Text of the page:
Back in 1982, I used to work at one of the world’s largest construction claim firms who continue to be one of the global construction leaders nowadays although under a different name. During my employment, I had a chance to talk to the firm’s CEO where I asked him once the question, why the claims prepared by the firm always have a high success rate? His response was straight forward “We write claims that a layman can understand on his/her own. We write our claims as stories that will lead the reader to favorably accept what is being claimed for”. Of course, the claims submitted by the firm were comprehensive, well documented with exhibits, with extensive delay and quantum analysis, visuals to explain the issue, and other content needed for a perfect claim submission.
The same principle continues to be valid nowadays. The final decision on a construction claim submission will always be done by executives who were neither part of the project of the claim being under review nor they have the extent of construction, contractual and legal knowledge of the team who have prepared the claim submission. For those executives, the better they understand what is the claim for and why the claimant is entitled to be awarded what is being claimed, the more favorable their decision will be from the claimant’s perspective. This of course requires as a minimum providing details of the relevant contract agreement subclauses that confirms the entitlement, details of the events that caused the claim, quantification of the associated cost damages, details of schedule impact and resulting delays along with all supportive documents to prove what is being claimed for and the occurred events.
Presenting the time impact of claim events on the project schedule tend to be one of the most critical items that need to be properly explained as not only it requires understanding on how the project schedule activities were impacted by the incurred events but also to understand how those activities relate to the overall project’s scope of work and the schedule’s critical path. Therefore, having a visual presentation of the delay impact is of great importance to enable those executives to understand what has happened and how it has impacted the project.For example, assume that on a building project the contractor has encountered delays in completing the substructure scope of work which in turn has resulted in delaying the project’s completion date. The contractor is using Primavera P6 to create the baseline schedule and the monthly schedule updates. This will enable comparing as-planned dates with as-built dates for the substructure activities and identify the delays encountered in performing them. The reported delays could be due to the contractor’s own actions, due to either project owner or engineering consultant actions, or due to others. Since the contractor also has access to the project’s BIM model, the project schedule activities will be associated with their relevant BIM model objects.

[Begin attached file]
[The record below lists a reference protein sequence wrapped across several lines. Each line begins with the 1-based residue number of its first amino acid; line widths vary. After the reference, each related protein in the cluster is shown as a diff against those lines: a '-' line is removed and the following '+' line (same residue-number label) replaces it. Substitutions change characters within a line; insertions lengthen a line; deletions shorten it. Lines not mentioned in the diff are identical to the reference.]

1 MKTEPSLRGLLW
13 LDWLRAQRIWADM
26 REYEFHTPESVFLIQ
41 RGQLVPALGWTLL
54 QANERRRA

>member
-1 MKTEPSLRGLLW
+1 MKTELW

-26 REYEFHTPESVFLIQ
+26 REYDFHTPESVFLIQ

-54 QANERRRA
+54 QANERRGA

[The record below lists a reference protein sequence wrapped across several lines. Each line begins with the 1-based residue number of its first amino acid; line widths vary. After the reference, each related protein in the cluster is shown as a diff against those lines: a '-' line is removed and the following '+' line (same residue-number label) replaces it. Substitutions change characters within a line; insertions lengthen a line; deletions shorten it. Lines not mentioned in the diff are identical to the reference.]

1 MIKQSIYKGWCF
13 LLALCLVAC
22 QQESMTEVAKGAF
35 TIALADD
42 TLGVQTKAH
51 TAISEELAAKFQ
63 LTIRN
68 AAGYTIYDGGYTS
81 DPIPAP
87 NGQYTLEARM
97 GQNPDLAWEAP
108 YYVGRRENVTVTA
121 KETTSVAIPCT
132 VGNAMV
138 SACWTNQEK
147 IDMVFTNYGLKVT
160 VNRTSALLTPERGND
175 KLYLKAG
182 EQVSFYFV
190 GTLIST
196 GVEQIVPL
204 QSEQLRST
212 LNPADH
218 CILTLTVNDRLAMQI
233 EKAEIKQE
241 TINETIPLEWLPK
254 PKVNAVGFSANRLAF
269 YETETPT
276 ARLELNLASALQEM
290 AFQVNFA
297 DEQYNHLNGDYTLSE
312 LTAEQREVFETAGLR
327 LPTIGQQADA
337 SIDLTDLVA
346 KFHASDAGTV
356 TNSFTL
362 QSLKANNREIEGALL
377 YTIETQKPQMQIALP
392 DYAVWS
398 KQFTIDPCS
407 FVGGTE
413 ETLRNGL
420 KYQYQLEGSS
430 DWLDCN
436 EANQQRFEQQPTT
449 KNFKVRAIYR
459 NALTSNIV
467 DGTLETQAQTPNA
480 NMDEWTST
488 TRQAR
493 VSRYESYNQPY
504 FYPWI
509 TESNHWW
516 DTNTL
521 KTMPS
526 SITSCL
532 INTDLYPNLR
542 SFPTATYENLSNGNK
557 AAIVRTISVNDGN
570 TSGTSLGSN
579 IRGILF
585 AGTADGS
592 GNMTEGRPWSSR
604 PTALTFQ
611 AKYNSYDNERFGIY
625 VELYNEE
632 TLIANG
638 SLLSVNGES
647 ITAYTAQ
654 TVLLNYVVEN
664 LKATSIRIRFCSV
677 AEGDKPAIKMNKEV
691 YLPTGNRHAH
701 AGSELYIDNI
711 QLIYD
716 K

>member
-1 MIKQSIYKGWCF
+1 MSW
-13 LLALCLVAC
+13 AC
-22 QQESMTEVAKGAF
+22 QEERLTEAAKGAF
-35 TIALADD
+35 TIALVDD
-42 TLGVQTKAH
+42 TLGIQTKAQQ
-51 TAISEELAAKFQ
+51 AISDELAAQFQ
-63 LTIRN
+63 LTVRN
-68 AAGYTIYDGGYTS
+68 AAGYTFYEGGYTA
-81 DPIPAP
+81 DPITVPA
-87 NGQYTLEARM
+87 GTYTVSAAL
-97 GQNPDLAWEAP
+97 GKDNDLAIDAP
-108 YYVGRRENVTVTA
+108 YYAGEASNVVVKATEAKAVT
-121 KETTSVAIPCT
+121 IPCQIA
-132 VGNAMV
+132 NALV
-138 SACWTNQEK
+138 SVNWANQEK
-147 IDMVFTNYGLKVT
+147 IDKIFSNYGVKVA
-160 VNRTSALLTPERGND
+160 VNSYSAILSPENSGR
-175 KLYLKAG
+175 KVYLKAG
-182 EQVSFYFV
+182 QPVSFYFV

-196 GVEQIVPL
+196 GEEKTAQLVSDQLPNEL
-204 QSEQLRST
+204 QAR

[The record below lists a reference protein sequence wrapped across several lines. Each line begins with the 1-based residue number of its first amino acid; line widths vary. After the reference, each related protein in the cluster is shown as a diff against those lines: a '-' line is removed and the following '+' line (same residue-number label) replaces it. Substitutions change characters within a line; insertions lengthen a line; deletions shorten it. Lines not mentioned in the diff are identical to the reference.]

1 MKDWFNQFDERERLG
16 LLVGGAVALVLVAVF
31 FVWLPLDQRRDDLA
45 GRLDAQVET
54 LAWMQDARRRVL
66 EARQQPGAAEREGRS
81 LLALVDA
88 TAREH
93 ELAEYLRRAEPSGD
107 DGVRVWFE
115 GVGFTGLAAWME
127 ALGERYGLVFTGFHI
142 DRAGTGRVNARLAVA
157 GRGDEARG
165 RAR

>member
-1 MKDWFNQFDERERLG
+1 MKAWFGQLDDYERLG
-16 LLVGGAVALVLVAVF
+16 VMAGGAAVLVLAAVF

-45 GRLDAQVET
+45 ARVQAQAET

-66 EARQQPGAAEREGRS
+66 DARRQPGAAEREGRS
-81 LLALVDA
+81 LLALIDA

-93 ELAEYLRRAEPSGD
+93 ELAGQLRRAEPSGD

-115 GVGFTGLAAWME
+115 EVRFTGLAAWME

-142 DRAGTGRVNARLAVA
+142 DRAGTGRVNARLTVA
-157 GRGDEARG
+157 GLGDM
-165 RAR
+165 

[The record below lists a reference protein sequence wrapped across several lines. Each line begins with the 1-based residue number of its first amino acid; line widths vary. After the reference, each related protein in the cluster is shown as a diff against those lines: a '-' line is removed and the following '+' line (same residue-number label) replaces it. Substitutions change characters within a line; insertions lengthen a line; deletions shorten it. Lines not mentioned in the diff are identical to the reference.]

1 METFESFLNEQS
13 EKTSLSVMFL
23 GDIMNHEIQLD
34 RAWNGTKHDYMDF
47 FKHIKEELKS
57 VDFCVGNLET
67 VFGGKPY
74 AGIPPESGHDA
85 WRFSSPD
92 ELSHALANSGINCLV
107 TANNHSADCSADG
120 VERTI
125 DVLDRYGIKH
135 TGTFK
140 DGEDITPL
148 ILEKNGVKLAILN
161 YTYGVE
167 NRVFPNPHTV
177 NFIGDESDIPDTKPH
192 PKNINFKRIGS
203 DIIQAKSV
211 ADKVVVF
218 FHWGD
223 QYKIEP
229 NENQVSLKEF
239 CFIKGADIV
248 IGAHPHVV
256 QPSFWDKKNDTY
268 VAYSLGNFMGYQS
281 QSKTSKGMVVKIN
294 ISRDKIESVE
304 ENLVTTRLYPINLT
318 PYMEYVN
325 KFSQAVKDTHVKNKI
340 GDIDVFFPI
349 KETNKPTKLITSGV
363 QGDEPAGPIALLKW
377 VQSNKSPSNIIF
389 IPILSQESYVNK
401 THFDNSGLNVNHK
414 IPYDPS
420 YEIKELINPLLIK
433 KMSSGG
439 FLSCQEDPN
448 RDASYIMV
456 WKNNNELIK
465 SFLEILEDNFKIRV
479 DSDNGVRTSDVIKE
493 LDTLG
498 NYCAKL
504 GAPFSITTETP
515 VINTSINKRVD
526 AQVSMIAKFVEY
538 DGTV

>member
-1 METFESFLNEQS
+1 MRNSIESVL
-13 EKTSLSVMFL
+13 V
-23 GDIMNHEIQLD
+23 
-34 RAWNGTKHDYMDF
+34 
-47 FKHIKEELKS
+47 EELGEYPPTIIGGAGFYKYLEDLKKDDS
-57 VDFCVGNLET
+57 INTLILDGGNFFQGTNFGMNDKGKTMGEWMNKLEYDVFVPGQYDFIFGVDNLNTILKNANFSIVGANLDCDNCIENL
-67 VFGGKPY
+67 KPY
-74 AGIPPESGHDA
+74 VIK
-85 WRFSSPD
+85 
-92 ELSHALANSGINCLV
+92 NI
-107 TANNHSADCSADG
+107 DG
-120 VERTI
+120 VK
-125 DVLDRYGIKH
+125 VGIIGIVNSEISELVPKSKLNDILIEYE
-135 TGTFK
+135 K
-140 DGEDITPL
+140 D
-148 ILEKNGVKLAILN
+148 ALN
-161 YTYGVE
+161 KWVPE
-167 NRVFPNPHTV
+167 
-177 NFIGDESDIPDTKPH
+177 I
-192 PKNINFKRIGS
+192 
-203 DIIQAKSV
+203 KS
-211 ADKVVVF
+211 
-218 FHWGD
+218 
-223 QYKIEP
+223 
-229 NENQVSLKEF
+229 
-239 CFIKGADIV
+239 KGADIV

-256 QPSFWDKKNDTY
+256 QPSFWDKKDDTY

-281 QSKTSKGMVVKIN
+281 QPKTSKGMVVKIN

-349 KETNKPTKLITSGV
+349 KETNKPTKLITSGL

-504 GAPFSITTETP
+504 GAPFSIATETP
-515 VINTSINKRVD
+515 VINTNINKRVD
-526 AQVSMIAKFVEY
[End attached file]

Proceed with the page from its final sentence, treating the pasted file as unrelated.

The information displayed on the “Delay Analysis Report” tables and visuals which include Delay Narrative, Delays By Responsibility, List of Delays Events, BIM Model, and As-Planned versus As-Built Gantt Chart will be automatically adjusted when a different Delay Claim Subject is selected. In addition, being an interactive report, the reader can filter delays by due to who when clicking on the relevant tab of the “Delays By Responsibility” donut chart. For example, selecting the delays that were due to the contractor’s own action will adjust displayed values in the List of Delays Events, BIM Model, and As-Planned versus As-Built Gantt Chart.
The reader of the “Delay Analysis Report” can drill down to view all supportive documents associated with the delay events. Those documents which are usually in PDF file format include the detailed delay analysis done in Primavera P6, daily reports, work inspection requests, site work instructions, non-conformance reports, confirmation of verbal instructions, drawings, pictures, and other types of documents used to support the delay event.
To enable having a single platform to capture all needed information for claims submission and presentation across the complete projects portfolio that the entity might have, the entity needs to use a Project Management Information System (PMIS) solution that has the project scheduling capabilities, document management capabilities and other functions needed for managing and presenting construction claims like PMWeb. To start with, the PMWeb scheduling module will be used to import all schedule versions needed for the claims analysis which are usually created in Primavera P6 or MS Project. One of the advantages that PMWeb schedule import has is that it will import the predecessor and successor relationships along with the activity details. To ensure that the activity’s start and finish remain intact, the PMWeb schedule calculation option will be disabled.